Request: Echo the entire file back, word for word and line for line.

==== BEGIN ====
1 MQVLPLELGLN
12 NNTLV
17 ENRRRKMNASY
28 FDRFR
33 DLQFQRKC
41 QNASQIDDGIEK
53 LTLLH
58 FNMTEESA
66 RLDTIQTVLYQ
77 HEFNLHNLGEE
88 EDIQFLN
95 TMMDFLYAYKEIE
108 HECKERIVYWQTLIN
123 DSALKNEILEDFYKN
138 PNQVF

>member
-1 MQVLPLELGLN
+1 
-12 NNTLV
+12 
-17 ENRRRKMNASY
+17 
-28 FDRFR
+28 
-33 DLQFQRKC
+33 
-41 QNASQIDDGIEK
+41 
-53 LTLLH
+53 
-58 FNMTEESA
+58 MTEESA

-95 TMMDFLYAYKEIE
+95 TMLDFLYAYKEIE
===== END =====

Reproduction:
1 MQVLPLELGLN
12 NNTLV
17 ENRRRKMNASY
28 FDRFR
33 DLQFQRKC
41 QNASQIDDGIEK
53 LTLLH
58 FNMTEESA
66 RLDTIQTVLYQ
77 HEFNLHNLGEE
88 EDIQFLN
95 TMMDFLYAYKEIE
108 HECKERIVYWQTLIN
123 DSALKNEILEDFYKN
138 PNQVF

>member
-1 MQVLPLELGLN
+1 
-12 NNTLV
+12 
-17 ENRRRKMNASY
+17 
-28 FDRFR
+28 
-33 DLQFQRKC
+33 
-41 QNASQIDDGIEK
+41 
-53 LTLLH
+53 
-58 FNMTEESA
+58 MTEESA

-95 TMMDFLYAYKEIE
+95 TMLDFLYAYKEIE